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'Maniac' sheds almost 300 pounds



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February 10, 2010 - Brian Dunaway is half the man he used to be.

Dunaway knew he was big—he was wearing size 6XL shirts and size 60 pants—but

when he stepped on a freight scale at a GM plant a few years ago, he was stunned

to see exactly how heavy he was. He weighed 513 pounds.

"I didn't want to believe it," says Dunaway simply. "I was at a very dangerous

weight."

Today, the 6'2" former iron worker and new owner of Anytime Fitness in the

Bueche's plaza, is about 230 pounds, following a 2-year weight loss journey that

began with bariatric surgery on Valentine's Day 2008. But while he credits the

lap band doctors inserted in him with giving him a jump start, his success was

dependent on what he did after.

"The lap band restricted the flow of food to make me feel full faster," said

Dunaway, 32, who is married to Kristin and the father of two boys, Austin, 7,

and Hunter, 3. "I was thankful for the surgery to get me started, but I would

like to see more follow-up for diet and exercise. Without it, you will fail… I

could never go back to what I was."

Prior to his weight loss, the Davison resident had a host of health problems. He

was borderline diabetic, had sleep apnea requiring him to wear an oxygen mask at

night, and had plantar fascitis aggravated by his weight. The condition required

surgery to place steel rods in all of the toes on both his feet. He was

hospitalized twice with heart arrythmias.

Dunaway, a former high school football player who had been on the powerlifting

team, always a "chunky" kid, had steadily gained weight following high school.

He was 280 when he graduated. When he and Kristin married in 2000, his weight

skyrocketed. As an iron worker foreman with Local 25, he was always on the go to

job sites in Battle Creek, Detroit, and Ohio. On those drives, he consumed lots

of pop, energy drinks and snacks. He ate fast food everyday. In the morning, he

ate "gas station food." In the afternoon, he ate off what he and his coworkers

called "the gut wagon."

He was a hard worker. But when he came home at night, he had nothing left. He

stopped mowing the lawn, taking out the garbage. Those tasks were left to

Kristin as Dunaway was exhausted all the time. He slowed down on hunting,

fishing, weightlifting—all things he had once enjoyed. His children wanted to

play outside and he couldn't do it.

"I would get home and lay down," recalls Dunaway, who felt like he was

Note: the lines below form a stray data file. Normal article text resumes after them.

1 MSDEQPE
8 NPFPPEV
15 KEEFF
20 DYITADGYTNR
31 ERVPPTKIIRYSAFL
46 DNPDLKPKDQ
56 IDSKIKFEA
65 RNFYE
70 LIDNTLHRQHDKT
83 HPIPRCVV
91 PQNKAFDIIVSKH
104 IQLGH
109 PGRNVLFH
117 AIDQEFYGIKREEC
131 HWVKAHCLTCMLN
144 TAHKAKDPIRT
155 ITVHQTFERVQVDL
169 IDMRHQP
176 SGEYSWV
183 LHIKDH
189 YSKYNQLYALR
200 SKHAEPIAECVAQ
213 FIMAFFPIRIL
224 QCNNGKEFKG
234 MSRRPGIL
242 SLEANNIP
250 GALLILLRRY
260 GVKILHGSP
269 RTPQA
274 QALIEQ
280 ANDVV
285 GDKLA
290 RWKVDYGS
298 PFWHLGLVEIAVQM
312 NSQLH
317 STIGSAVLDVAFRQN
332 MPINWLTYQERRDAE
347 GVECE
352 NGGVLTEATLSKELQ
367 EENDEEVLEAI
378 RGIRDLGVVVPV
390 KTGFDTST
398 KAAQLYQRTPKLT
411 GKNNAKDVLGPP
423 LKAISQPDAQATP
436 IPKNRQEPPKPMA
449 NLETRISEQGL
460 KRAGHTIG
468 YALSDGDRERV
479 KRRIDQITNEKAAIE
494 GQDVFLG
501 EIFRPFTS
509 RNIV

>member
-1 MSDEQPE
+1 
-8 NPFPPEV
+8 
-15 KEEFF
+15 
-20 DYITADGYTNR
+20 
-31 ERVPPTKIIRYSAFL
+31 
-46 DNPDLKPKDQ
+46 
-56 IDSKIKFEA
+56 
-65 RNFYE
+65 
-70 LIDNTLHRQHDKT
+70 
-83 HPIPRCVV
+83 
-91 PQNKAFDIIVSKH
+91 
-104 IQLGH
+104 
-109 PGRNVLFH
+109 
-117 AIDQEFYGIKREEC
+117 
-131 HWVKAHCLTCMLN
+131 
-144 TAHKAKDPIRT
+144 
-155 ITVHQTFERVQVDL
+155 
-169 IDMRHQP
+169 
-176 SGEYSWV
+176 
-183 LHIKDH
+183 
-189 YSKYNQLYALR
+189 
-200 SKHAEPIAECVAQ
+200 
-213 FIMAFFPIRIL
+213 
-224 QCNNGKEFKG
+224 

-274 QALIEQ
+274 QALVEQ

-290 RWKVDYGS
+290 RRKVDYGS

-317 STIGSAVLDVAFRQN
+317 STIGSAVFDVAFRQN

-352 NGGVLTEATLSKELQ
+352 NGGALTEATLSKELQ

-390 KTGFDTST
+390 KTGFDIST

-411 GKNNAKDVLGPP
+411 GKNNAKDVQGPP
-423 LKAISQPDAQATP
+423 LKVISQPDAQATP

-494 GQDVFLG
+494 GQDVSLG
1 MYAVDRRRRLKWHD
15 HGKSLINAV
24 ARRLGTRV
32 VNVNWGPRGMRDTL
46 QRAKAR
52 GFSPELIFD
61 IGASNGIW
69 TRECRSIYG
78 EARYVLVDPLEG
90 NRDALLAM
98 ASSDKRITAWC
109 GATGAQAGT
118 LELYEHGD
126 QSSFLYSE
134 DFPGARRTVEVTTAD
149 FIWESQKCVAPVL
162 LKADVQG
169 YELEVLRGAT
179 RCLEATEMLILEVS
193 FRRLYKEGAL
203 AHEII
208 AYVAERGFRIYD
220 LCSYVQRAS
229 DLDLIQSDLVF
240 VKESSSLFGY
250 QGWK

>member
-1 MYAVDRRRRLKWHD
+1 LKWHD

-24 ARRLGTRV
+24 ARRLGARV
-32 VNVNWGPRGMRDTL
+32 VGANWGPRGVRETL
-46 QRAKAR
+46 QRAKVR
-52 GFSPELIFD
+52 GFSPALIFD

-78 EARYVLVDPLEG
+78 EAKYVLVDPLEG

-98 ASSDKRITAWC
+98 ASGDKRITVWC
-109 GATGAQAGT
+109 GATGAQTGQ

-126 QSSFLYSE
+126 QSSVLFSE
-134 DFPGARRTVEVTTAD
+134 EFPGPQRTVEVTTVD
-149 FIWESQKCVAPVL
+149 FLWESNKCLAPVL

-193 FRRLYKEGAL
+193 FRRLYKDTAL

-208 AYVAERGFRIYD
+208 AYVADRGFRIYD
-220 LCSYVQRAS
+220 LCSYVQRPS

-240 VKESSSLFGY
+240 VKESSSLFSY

70-years-old instead of 30. "I was getting lazier and lazier. I had nothing left

for my family or myself."

Finally, around September 2007, Kristin told him, "I don't know how much longer

I can do this."

The fear of losing his family was the spark he needed. He researched weight loss

surgery. His family doctor was completely opposed to it, but finally approved

Dunaway to pursue lap band. To get the surgery, however, he was required to make

an effort to lose weight on his own for six months. During that time, he only

lost about 25 pounds.

"It was hard because I was trying to make (Kristin) happy, rather than do it for

me," he said. "I was still craving bad food, still having bad days."

On Feb. 14, 2008, he got the lap band. On a liquid diet for one month after, he

lost 60 pounds. But, he was laid off from his job in March. Depressed, he gained

back 25 pounds. Kristin bought him a membership to Anytime Fitness and, finally,

Dunaway found he was ready to lose the weight—for himself.

"You have to be able to do it for yourself," he said. "It won't work for your

wife, your kids, anyone else, unless you want it for yourself."

Dunaway worked out six days a week, sometimes twice a day for an hour-and-a-half

each time. He did high intensity Marine Corps workouts under the direction of

personal trainer and former Marine Greg Taylor, sending his heartrate through

the roof. He remembers one session vividly in which he did 660 lunges, with 110

squats in between using a Swiss exercise ball. He got sick multiple times during

that session.

"Greg wanted to see if he could break me," Dunaway said. "I think he saved my

life."

Dunaway recalls sleeping in a chair for three nights, so sore from the cramps,

and workouts in which he was in tears. He became addicted to the results though,

and seemingly overnight went from 513 to 235 pounds. A former meat and potatoes

man, he no longer eats red meat. Now, he counts calories, watches his

carbohydrate intake, stays away from chocolates and sugar and eats 5-7

well-balanced meals per day. At Subway, he gets a 6-inch sub and throws the top

piece of bread away. Before, he would get a pop and chips to go with the sub.

Now he realizes he doesn't need it.

Through his weight loss, Dunaway, met a lot of friends. His wife and children

are happy. He is happy. In an Anytime Fitness nationwide success story

competition, he placed in the top four.

"I feel like a maniac," he smiles. "Like I can do anything."

Susan covers Brandon Township and Ortonville
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